Some women grow up in affluent, loving families and receive proper education. Other than those fortunate few, it seems that women cannot effectively make autonomous life choices when presented with such a narrow range of options. 

The human body and mind are more or less inseparable. I imagine sex workers must prepare themselves mentally so as to commodify their genitalia and most efficiently use it for business to earn remuneration. They must anesthetize and still their hearts in order to fulfill their work duties. This process often entails illegal drugs, and some women overdose. I don’t think a job should exist that requires such a suppression of our natural feelings and emotions.

Physical dangers cannot be ignored either. Last June, a deriheru worker in her 30s was murdered – stabbed over 70 times by a client in a love hotel in Tachikawa, Tokyo. This year, a woman in her 20s propositioned a man in his 80s in Ikebukuro, Tokyo, but ended up stabbing him to death with a box cutter after arguing over money. The sex worker was the victim in one case and the perpetrator in the other. But entering a hotel alone with a stranger carries such extreme risks. 

Although official figures are unavailable, reports indicate that women working in this industry are more likely to have grown up in abusive families and to suffer from diagnosed mental or psychological disability. I wonder if those calling for sex work to be treated like any other occupation are aware of this reality.

In late March, I went to Osaka and interviewed many yorushoku workers. on their problems, worries and troubles. I also spoke with activists who provide support to such workers. And for the first time in my fifty years, I went to a host club. Many people think of host clubs as a place that sets you back several hundred thousand yen just to sit next to a dandy. But the club I went to offered a first visit for just about 1,000 yen, including all-you-can-drink.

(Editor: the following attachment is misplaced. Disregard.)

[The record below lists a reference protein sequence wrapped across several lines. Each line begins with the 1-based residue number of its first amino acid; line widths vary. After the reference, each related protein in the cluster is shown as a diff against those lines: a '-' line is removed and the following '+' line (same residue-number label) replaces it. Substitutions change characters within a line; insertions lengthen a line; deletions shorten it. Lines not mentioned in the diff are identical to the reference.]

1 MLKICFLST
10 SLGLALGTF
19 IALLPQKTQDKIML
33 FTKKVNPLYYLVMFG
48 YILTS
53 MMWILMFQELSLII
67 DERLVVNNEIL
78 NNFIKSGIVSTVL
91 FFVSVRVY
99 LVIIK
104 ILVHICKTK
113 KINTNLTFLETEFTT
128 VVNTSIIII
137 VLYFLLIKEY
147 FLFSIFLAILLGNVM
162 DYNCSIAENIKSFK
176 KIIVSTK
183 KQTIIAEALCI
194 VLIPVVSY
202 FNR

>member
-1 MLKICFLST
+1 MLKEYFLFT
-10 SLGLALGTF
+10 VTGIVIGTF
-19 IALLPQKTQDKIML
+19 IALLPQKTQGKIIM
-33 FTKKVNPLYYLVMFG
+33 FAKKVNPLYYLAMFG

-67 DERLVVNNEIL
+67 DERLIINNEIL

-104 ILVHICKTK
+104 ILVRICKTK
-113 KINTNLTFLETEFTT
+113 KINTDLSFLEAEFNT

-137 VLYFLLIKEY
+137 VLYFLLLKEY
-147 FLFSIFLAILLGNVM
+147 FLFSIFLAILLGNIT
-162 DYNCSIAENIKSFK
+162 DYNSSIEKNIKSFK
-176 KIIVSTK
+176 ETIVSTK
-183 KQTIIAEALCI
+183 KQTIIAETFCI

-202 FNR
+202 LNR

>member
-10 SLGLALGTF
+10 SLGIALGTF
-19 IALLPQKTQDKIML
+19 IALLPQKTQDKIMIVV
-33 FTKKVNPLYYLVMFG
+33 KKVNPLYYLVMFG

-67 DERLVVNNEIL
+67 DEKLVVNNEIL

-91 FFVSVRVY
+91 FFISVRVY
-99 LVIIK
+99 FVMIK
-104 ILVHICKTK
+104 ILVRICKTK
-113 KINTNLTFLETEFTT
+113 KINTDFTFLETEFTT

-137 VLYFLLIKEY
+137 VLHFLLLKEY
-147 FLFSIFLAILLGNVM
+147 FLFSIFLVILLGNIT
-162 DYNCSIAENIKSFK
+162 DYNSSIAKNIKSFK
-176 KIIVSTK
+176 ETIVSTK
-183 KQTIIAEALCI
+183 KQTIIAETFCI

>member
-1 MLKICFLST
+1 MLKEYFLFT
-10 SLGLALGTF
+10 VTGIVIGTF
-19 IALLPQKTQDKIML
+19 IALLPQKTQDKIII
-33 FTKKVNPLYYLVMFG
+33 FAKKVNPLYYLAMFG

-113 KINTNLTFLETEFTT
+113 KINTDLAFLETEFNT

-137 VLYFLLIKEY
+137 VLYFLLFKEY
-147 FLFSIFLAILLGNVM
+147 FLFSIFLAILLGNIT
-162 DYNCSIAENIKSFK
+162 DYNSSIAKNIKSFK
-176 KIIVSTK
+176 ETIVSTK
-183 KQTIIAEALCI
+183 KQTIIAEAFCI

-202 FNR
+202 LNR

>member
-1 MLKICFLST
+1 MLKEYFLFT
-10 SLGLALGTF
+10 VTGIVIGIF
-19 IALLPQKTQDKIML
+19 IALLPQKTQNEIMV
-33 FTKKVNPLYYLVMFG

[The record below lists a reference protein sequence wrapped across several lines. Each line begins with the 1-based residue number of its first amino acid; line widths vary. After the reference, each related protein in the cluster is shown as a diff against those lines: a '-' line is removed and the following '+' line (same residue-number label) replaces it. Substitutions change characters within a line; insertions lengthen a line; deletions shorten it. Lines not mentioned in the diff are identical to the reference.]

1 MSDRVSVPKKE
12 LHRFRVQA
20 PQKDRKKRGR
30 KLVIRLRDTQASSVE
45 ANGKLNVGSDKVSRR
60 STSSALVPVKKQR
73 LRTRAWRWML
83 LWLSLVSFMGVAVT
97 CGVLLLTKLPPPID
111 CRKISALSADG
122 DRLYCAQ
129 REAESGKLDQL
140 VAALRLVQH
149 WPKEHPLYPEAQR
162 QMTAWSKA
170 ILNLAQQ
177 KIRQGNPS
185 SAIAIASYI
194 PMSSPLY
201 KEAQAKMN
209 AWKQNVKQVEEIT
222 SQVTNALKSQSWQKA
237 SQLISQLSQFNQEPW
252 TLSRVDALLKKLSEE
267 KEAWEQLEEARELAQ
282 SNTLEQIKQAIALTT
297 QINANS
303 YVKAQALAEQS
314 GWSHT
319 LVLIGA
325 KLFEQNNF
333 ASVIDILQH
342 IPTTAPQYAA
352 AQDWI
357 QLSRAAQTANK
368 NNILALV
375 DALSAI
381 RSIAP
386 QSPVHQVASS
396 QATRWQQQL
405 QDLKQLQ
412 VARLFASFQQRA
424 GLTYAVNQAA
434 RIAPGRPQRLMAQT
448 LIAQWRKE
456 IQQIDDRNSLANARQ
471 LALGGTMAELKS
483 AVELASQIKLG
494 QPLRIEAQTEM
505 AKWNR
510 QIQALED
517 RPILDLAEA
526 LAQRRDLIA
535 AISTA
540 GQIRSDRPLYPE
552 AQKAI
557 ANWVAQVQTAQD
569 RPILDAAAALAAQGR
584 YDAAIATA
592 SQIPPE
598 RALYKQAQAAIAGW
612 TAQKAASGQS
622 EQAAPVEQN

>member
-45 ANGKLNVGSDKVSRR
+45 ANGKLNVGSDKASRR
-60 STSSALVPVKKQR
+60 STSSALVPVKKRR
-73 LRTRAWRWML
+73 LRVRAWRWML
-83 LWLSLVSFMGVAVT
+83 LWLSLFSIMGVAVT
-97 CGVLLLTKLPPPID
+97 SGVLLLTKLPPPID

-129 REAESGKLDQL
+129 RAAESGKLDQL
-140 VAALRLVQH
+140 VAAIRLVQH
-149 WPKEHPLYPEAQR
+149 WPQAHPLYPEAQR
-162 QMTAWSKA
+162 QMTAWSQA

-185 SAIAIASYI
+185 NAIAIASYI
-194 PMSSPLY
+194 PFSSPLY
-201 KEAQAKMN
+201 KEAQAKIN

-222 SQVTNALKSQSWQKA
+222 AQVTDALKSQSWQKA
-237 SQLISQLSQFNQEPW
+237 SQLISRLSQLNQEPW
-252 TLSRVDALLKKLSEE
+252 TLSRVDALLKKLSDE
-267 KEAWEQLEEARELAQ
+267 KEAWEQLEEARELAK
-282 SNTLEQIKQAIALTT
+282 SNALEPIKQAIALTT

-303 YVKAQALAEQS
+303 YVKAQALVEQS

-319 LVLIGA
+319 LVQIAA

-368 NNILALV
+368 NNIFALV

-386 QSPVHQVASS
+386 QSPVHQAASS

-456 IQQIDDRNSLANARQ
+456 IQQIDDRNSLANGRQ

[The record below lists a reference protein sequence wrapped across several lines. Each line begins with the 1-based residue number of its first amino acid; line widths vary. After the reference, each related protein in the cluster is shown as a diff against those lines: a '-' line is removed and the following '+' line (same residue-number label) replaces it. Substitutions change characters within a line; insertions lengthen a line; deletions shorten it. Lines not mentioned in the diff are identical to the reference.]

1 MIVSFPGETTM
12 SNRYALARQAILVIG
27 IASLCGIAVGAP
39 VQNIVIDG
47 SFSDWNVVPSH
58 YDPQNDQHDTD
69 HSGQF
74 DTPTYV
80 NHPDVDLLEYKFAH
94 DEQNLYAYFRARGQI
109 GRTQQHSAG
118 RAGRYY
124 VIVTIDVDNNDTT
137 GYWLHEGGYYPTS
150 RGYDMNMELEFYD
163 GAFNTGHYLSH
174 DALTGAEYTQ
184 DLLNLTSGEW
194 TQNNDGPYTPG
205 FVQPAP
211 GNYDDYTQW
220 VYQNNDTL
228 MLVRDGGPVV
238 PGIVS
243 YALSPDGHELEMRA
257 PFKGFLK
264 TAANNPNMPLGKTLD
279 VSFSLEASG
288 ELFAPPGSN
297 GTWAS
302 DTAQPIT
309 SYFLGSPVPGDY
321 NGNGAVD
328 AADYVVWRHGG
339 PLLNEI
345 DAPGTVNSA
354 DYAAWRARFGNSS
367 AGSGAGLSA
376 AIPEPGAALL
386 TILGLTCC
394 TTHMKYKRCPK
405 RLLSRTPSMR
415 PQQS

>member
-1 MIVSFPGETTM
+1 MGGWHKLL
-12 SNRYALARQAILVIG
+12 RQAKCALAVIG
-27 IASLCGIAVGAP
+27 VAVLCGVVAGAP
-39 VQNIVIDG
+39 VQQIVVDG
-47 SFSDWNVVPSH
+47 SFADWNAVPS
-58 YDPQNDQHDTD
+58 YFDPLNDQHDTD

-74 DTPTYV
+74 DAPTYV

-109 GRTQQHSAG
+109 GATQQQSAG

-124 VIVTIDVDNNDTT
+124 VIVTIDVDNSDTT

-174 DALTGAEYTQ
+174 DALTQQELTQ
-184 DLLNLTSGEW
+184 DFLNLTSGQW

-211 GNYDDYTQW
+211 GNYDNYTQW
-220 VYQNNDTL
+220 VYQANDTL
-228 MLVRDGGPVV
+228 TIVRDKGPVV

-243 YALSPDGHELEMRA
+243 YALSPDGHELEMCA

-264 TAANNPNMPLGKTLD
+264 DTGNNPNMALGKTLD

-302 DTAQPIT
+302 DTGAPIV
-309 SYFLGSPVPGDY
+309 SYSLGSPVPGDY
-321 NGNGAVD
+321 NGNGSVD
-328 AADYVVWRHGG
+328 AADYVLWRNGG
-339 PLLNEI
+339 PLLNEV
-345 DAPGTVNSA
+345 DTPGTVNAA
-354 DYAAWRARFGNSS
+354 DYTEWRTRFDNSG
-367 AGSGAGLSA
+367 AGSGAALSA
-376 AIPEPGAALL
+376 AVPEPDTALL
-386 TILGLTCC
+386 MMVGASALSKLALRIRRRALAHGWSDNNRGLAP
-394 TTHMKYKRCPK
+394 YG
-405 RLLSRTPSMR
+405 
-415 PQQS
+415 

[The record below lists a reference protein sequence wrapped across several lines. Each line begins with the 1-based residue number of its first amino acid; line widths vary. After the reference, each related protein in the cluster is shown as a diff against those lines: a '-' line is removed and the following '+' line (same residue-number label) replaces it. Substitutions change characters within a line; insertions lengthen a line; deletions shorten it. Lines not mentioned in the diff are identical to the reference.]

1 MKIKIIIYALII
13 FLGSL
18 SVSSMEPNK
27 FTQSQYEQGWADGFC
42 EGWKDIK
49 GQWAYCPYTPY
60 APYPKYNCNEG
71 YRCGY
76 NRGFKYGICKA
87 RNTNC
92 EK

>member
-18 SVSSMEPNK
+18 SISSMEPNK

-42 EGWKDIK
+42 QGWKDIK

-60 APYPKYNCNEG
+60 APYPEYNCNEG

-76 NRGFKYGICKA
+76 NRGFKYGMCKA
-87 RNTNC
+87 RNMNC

For 70 minutes, 23 different men young enough to be my son rotated through to where I sat. Each host pleaded that I designate him by name on my next visit. They had spent a great deal of money on their suits, brand-name clothing, and took great pains to make themselves as appealing as possible in a desperate bid to reach the status of number one in the club. Their devotion and communication skills impressed me. 

Hosts have a reputation for being kind of flashy, shallow, drunk, and rowdy, but my Osaka club experience suggests that maybe none of that is true. One host chuckled to me that he never remembers what happens after going home at night because he must drink until 1am. Another told me that his “toxic parents” refused to pay for him to go to high school and instead beat the hell out of him. He ran away from home and has not contacted them since.

With no home, he felt that the path of a host was the only one for him. I wondered if he would have chosen such a path if his teenage years had been different. 

In Osaka, I visited the Tobitashinchi neighborhood, which was a famed red-light district during the Taisho Era (1912 to 1926) and is still in business. Women sit under dim lanterns in the entranceways of little, old homes, drawing in men who walk by. Once night falls, men begin to enter one after another. This district is famed for a place where a man can knock off a homban quickly with no fuss. 

I walked through this district with a former sex worker in her 20s and an aid worker in his 30s. 

The man said, “Tobitashinchi is just for homban, so the man doesn’t need to worry about talking or any personal communication. In terms of just doing what you came to do, this place is probably pretty attractive.”

The woman I was with said, “All the women who were in Tobitashinchi had dead eyes. Of course, because at the entranceway, they must focus only on selling themselves as pure commodities at the highest price possible. Reflecting on it might kill them.”

The pandemic has thrown more people into financial distress. And nighttime work has thrown open its doors wide to take in people struggling to make ends meet. As a society, we must ensure proper working conditions for those working yorushoku, reduce the associated dangers, and increase the number of choices available so women can make truly autonomous decisions.

This article was written by Hifumi Okunuki, and originally published by the Shingetsu News Agency (SNA).